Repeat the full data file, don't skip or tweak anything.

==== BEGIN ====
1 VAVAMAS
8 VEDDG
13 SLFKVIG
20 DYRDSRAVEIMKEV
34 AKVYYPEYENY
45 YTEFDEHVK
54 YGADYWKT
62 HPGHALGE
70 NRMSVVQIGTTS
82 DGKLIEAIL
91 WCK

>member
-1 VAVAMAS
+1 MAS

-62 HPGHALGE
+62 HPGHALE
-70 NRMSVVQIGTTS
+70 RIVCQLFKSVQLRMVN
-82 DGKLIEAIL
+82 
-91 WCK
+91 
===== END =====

1 VAVAMAS
8 VEDDG
13 SLFKVIG
20 DYRDSRAVEIMKEV
34 AKVYYPEYENY
45 YTEFDEHVK
54 YGADYWKT
62 HPGHALGE
70 NRMSVVQIGTTS
82 DGKLIEAIL
91 WCK

>member
-1 VAVAMAS
+1 MAS

-62 HPGHALGE
+62 HPGHALE
-70 NRMSVVQIGTTS
+70 RIVCQLFKSVQLRMVN
-82 DGKLIEAIL
+82 
-91 WCK
+91 